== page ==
Wednesday, January 19

SA driver’s license renewal process is a debacle

The South African driver’s license renewal process is a debacle.

It certainly wasn’t working efficiently before the Covid-19 pandemic, and has now become an absolute nightmare for any motorist needing to renew their driver’s license or obtain other vehicle-related documentation.


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Various organizations have well ventilated the issues at the Driver’s License Examination Centers (DLTC).

These problems include an online reservation system in Gauteng that just doesn’t work, except for some driving schools; long lines and delays; the shortage of staff at DLTCs, which means that around 30% of processing booths and cash desks remain unstaffed; computers and eye test machines are down; and DLTCs close at unscheduled hours.

Since the credit card for driving license was first introduced many years ago, the process has hardly improved.

Many years ago, I was one of the first drivers required to convert the driver’s license on my ID to the new credit card driver’s license due to the month of my birth.

Then it took five hours to stand in a long line at the Waltloo DLTC in Pretoria to complete the application and another five hours, and similar long lines, to pick it up.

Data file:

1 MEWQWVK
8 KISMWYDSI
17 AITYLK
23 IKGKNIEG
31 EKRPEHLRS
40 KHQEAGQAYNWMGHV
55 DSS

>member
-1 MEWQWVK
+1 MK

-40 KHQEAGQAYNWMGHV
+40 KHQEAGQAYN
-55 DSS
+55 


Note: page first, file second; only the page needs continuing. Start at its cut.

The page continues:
To say it was frustrating is an understatement. It is equally frustrating now.

My driver’s license expired during the strict lockdown in 2020. I tried twice after the relaxation of lockdown regulations to renew my driver’s license at the Centurion DLTC, but both times I was rejected, despite the dispensation granted to people 60+ that allows them to simply enter the DLTCs on a Wednesday without a reservation.

It was the third time he was lucky last Wednesday, but it still took four hours and 45 minutes to complete the process at the Centurion DLTC, which includes waiting an hour and a half in line for the center to open.

The Road Traffic Management Corporation (RTMC) has acknowledged that there is a 500,000 license backlog, but the Centurion DLTC still only opened at 8am.

DLTCs in the Western Cape and KwaZulu-Natal have reportedly extended their uptime in an attempt to fix the backlog.

In addition, people are informed through a flimsy notice printed on a sheet of A4 paper taped to a metal beam and to the front door that the Centurion DLTC closes on Wednesday at 12 noon or 1 the afternoon, depending on the notice you read. – for “deep cleaning and sanitation”. Obviously, this is related to the Covid-19 pandemic.

A 6.30am arrival at the Centurion DLTC secured me 26th in the driver’s license renewal queue, the length of which had increased to over 100 people when the center opened at 8am.

Centurion DLTC officials are to be commended for walking through the queue once the center opened and checking everyone’s paperwork to make sure anyone who is not 60 or older has a reservation.

This prevented some people from wasting unnecessarily long hours waiting in line when their requests had not been processed.

The Centurion DLTC was able to process only 10 driver license renewals every hour. If all DLTCs in the country operate at the same level, it is hard to imagine backlog being eliminated.

The reason for the slow processing speed became clear once he was finally allowed to enter the center.